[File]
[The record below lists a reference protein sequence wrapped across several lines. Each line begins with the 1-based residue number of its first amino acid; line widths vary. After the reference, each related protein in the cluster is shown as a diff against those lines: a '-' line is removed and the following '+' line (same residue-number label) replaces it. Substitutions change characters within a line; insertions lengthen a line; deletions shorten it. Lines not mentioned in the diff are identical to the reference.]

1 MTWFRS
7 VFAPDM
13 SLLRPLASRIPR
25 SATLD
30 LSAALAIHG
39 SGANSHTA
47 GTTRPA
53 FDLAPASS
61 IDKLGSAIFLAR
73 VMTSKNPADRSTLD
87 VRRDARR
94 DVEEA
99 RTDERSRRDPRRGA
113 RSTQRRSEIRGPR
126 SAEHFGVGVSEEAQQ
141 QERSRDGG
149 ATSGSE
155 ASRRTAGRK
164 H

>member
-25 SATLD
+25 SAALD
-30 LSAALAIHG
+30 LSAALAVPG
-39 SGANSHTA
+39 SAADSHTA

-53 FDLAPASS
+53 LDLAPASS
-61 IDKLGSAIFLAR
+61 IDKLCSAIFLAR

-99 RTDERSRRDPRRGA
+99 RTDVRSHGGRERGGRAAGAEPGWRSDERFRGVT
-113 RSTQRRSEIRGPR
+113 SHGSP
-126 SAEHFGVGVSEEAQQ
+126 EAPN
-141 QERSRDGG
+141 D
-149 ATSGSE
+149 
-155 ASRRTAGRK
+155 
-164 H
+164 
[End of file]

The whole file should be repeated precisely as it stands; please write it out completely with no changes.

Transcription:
[The record below lists a reference protein sequence wrapped across several lines. Each line begins with the 1-based residue number of its first amino acid; line widths vary. After the reference, each related protein in the cluster is shown as a diff against those lines: a '-' line is removed and the following '+' line (same residue-number label) replaces it. Substitutions change characters within a line; insertions lengthen a line; deletions shorten it. Lines not mentioned in the diff are identical to the reference.]

1 MTWFRS
7 VFAPDM
13 SLLRPLASRIPR
25 SATLD
30 LSAALAIHG
39 SGANSHTA
47 GTTRPA
53 FDLAPASS
61 IDKLGSAIFLAR
73 VMTSKNPADRSTLD
87 VRRDARR
94 DVEEA
99 RTDERSRRDPRRGA
113 RSTQRRSEIRGPR
126 SAEHFGVGVSEEAQQ
141 QERSRDGG
149 ATSGSE
155 ASRRTAGRK
164 H

>member
-25 SATLD
+25 SAALD
-30 LSAALAIHG
+30 LSAALAVPG
-39 SGANSHTA
+39 SAADSHTA

-53 FDLAPASS
+53 LDLAPASS
-61 IDKLGSAIFLAR
+61 IDKLCSAIFLAR

-99 RTDERSRRDPRRGA
+99 RTDVRSHGGRERGGRAAGAEPGWRSDERFRGVT
-113 RSTQRRSEIRGPR
+113 SHGSP
-126 SAEHFGVGVSEEAQQ
+126 EAPN
-141 QERSRDGG
+141 D
-149 ATSGSE
+149 
-155 ASRRTAGRK
+155 
-164 H
+164 